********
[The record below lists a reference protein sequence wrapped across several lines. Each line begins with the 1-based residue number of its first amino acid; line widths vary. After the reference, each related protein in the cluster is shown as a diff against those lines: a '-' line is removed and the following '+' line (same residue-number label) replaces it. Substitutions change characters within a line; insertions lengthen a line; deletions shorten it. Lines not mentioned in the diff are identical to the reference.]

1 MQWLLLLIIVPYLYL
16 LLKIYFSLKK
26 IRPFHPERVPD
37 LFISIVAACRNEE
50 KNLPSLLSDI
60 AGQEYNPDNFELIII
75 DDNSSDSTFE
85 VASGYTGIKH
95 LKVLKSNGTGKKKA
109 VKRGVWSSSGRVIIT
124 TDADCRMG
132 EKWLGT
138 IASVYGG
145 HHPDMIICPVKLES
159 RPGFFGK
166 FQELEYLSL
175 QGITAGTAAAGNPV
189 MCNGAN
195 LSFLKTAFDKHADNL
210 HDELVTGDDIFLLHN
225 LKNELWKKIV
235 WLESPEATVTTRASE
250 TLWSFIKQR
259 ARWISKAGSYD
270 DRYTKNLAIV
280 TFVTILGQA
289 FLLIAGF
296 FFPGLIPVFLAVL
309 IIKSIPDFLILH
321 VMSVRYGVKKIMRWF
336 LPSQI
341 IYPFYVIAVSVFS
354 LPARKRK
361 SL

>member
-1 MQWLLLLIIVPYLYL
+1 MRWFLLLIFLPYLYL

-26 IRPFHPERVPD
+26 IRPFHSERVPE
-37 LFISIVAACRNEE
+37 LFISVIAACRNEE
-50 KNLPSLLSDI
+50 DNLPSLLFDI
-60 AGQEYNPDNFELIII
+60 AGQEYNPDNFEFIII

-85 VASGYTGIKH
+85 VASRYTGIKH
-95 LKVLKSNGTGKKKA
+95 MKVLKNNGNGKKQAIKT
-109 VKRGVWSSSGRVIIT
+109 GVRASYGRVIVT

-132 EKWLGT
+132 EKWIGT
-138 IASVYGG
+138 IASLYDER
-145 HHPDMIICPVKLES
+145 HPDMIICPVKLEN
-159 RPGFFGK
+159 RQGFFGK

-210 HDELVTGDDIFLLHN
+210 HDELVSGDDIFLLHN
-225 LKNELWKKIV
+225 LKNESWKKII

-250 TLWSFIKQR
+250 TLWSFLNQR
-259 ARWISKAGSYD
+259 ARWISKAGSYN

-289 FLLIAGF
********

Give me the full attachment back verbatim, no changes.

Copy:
[The record below lists a reference protein sequence wrapped across several lines. Each line begins with the 1-based residue number of its first amino acid; line widths vary. After the reference, each related protein in the cluster is shown as a diff against those lines: a '-' line is removed and the following '+' line (same residue-number label) replaces it. Substitutions change characters within a line; insertions lengthen a line; deletions shorten it. Lines not mentioned in the diff are identical to the reference.]

1 MQWLLLLIIVPYLYL
16 LLKIYFSLKK
26 IRPFHPERVPD
37 LFISIVAACRNEE
50 KNLPSLLSDI
60 AGQEYNPDNFELIII
75 DDNSSDSTFE
85 VASGYTGIKH
95 LKVLKSNGTGKKKA
109 VKRGVWSSSGRVIIT
124 TDADCRMG
132 EKWLGT
138 IASVYGG
145 HHPDMIICPVKLES
159 RPGFFGK
166 FQELEYLSL
175 QGITAGTAAAGNPV
189 MCNGAN
195 LSFLKTAFDKHADNL
210 HDELVTGDDIFLLHN
225 LKNELWKKIV
235 WLESPEATVTTRASE
250 TLWSFIKQR
259 ARWISKAGSYD
270 DRYTKNLAIV
280 TFVTILGQA
289 FLLIAGF
296 FFPGLIPVFLAVL
309 IIKSIPDFLILH
321 VMSVRYGVKKIMRWF
336 LPSQI
341 IYPFYVIAVSVFS
354 LPARKRK
361 SL

>member
-1 MQWLLLLIIVPYLYL
+1 MRWFLLLIFLPYLYL

-26 IRPFHPERVPD
+26 IRPFHSERVPE
-37 LFISIVAACRNEE
+37 LFISVIAACRNEE
-50 KNLPSLLSDI
+50 DNLPSLLFDI
-60 AGQEYNPDNFELIII
+60 AGQEYNPDNFEFIII

-85 VASGYTGIKH
+85 VASRYTGIKH
-95 LKVLKSNGTGKKKA
+95 MKVLKNNGNGKKQAIKT
-109 VKRGVWSSSGRVIIT
+109 GVRASYGRVIVT

-132 EKWLGT
+132 EKWIGT
-138 IASVYGG
+138 IASLYDER
-145 HHPDMIICPVKLES
+145 HPDMIICPVKLEN
-159 RPGFFGK
+159 RQGFFGK

-210 HDELVTGDDIFLLHN
+210 HDELVSGDDIFLLHN
-225 LKNELWKKIV
+225 LKNESWKKII

-250 TLWSFIKQR
+250 TLWSFLNQR
-259 ARWISKAGSYD
+259 ARWISKAGSYN

-289 FLLIAGF